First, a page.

The 2006 photograph transformed Nina Bahinskaya, now a pensioner and great-grandmother, into a celebrity of sorts among activists -- an endangered species in Belarus, ruled since 1994 by President Alyaksandr Lukashenka, who tolerates little dissent in the nation of some 9.5 million.

"Today, some may laugh at it, some may dismiss it, and some may not pay any attention at all. But in the future, that image will still be there," said Zmitser Dashkevich, leader of the opposition group Malady Front (Youth Front). "That photograph of Nina Bahinskaya with the flag will be part of Belarus's recent history. Not all these political parties, but Nina Bahinskaya with the flag in her hand."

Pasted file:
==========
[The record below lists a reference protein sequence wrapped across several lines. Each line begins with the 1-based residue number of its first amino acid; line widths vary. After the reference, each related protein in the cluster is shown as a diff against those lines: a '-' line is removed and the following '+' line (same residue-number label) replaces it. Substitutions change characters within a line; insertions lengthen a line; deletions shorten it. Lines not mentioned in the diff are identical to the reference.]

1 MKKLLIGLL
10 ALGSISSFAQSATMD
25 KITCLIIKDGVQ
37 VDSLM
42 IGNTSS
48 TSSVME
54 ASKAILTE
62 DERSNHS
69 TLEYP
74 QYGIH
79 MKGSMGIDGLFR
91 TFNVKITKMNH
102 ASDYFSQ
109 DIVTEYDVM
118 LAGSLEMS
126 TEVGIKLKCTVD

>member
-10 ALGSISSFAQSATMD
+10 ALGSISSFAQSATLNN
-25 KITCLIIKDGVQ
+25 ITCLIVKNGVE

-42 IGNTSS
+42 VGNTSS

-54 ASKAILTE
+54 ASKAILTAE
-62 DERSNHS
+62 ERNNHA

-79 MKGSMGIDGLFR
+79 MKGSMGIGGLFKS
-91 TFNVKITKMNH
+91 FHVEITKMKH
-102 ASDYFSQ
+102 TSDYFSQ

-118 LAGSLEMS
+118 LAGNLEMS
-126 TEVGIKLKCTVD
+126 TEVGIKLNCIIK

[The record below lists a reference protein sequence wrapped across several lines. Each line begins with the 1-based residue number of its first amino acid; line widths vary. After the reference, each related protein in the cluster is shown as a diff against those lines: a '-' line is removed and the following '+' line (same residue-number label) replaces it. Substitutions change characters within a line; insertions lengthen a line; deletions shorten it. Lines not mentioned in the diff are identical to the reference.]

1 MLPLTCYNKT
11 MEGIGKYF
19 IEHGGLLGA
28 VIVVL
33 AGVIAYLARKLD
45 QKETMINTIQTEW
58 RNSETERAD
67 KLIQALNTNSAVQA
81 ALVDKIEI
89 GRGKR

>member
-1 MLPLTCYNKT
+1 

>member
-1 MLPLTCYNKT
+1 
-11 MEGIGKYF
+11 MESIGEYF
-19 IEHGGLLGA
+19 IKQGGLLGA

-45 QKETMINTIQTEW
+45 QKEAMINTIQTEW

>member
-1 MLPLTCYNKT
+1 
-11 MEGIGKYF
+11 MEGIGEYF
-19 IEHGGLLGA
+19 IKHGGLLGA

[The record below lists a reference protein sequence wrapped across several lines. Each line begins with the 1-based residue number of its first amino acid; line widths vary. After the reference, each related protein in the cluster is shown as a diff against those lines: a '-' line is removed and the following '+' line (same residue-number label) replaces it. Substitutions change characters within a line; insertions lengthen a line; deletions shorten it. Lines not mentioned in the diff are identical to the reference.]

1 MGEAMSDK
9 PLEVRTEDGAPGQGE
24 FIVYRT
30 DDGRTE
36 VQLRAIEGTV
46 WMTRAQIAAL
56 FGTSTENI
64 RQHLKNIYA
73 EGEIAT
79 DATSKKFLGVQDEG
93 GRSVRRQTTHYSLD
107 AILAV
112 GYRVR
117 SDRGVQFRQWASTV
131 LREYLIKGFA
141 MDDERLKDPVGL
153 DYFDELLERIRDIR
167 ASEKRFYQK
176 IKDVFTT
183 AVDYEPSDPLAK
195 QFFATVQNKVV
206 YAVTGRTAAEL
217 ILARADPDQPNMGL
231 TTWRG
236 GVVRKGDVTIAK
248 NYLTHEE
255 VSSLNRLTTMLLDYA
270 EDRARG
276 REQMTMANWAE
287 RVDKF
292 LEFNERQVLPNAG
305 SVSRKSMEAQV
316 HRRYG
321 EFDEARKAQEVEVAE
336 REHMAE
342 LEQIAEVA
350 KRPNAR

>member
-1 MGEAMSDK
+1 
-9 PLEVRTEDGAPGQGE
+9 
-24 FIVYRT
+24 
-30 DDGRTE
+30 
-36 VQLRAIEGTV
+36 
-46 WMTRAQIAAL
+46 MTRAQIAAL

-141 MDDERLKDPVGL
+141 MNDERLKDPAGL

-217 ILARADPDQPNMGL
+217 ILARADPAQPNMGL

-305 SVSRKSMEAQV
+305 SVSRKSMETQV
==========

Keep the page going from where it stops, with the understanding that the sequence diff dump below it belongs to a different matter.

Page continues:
Bahinskaya rarely heads out for demonstrations without her flag, the white-red-white symbol of the short-lived Belarusian People's Republic, which existed for about a year in 1918-19. It was also the official flag of modern Belarus for the country's first five years of independence after the collapse of the Soviet Union in 1991.


"Up until 2014, they would confiscate flags, then they started to snap them in two and take them away. But from 2016, the coffers were empty, I guess, so they stopped confiscating the flags, and started issuing fines instead," Bahinskaya said with a smile, holding a tiny first republic flag that she says rarely leaves her side.


Bahinskaya brandishes Belarus's illegal flag in Minsk in 2016

Nina Bahinskaya facing down a line of policemen in 2006